Howard University Receives Largest Donation In History From Black Couple

After falling for one another at Howard University in 1957, Eddie C. Brown and C. Sylvia Brown are returning to support their alma mater. The couple donated $5 million to aid the efforts supported by the Graduation Retention Access to Continued Excellence (GRACE) grant.

The funds from the grant program have been earmarked “for students facing financial barriers.” It matches funds from federal Pell Grants. The university reported that “GRACE recipients saw an average 17 percent increase in retention and an average four-year graduation rate of 78 percent, a 32 percent increase compared to students in the same financial category who did not receive GRACE funds.” 

Historically Black Colleges and Universities (HBCUs) are severely underfunded in comparison to predominantly white Institutions (PWIs). This is the largest financial gift in Howard University history. 

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According to the Los Angeles Times, USC alone reportedly received $260 million in 2019, and $200 million in 2011. A U.S. News report from September found the endowments of ten of the most endowed  schools “range from a low of $11.3 billion to a high of $41.9 billion.” There were no HBCUs on the list. 

Howard students have spoken out about the schools financial challenges.

Sylvia said the gift is not about giving back but “paying it forward.”

Eddie was studying at the College of Engineering and Sylvia was studying at the College of Liberal Art when they connected. Sylvia hailed from a family who had been successfully pursuing higher education for generations while Eddie was the benefactor of an “anonymous ‘angel’ donor.”  He worked his way to becoming founder, chairman and CEO of the nearby Brown Capital Management. The firm is a Baltimore-based asset management company that is reportedly  “the second oldest African-American-owned investment management firm in the world.” 

“I moved to Allentown, Pennsylvania when I was 15,” said Eddie. “We had a community organizer that would look out for the young Black children in the community. He came to me and my mother one day and said, ‘I was contacted by a woman who wants to help a young African-American student go to college.’ And it was my 10th grade English teacher, actually, who was a graduate of Howard [who] said, ‘You should go to Howard University.’”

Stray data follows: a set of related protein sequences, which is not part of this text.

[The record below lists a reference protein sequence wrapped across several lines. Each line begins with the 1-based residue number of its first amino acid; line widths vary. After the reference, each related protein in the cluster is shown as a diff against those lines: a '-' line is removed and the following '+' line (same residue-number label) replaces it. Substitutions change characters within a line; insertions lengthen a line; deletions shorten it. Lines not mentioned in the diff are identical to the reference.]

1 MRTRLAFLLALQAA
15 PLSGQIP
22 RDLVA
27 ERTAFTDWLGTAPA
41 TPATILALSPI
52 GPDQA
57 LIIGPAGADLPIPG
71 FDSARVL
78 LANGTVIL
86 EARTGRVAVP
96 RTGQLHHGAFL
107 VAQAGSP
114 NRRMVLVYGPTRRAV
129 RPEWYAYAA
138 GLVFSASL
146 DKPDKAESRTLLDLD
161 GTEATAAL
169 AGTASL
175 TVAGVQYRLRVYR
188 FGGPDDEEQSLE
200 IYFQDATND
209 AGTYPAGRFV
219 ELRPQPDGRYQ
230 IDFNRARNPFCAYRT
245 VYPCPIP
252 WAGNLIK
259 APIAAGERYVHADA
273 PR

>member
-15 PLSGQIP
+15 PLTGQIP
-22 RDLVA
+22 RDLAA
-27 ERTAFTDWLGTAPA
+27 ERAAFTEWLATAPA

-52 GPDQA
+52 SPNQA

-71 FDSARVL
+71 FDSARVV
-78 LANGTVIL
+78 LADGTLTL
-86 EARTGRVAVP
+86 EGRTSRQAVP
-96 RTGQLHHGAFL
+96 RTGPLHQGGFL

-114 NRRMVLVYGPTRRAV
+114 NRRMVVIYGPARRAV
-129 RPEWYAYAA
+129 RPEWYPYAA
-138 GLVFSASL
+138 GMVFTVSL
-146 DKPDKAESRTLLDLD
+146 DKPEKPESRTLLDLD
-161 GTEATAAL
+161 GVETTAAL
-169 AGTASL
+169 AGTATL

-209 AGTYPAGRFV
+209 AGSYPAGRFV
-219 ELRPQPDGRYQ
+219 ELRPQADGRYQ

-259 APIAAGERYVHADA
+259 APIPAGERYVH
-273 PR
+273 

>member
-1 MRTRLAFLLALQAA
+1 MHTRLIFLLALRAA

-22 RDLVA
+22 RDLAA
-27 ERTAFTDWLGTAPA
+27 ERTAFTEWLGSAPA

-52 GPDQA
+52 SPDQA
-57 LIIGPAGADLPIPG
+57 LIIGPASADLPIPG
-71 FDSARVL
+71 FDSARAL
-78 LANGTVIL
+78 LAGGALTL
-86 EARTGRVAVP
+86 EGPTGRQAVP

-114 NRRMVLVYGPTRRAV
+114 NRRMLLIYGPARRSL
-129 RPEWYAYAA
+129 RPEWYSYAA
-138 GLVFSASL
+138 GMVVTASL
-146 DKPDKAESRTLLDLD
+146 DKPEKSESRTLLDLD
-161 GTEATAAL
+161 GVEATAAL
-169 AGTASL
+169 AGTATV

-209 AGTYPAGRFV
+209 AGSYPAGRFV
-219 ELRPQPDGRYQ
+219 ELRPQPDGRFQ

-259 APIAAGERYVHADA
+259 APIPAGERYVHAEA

“I remember a minister of ours said something that we never forgot,” he continued. “That those who are blessed should be a blessing to someone, especially those less fortunate. We always remember that. I was blessed to receive my college education debt free, and I think it’s important to offer those less fortunate the opportunity to do so as well.”

“We are extremely grateful to Eddie and Sylvia for making this historic gift to Howard University,” said Howard University President Dr. Wayne A. I. Frederick.

“The GRACE Grant has helped to eliminate financial barriers to education for Howard students, and I am thrilled that the Browns were inspired to commit such a generous gift to this important fund. My hope is that students will be inspired by their story and generosity and that others in our alumni community will consider the many ways they, too, can impact current and future generations of Howard students.”    

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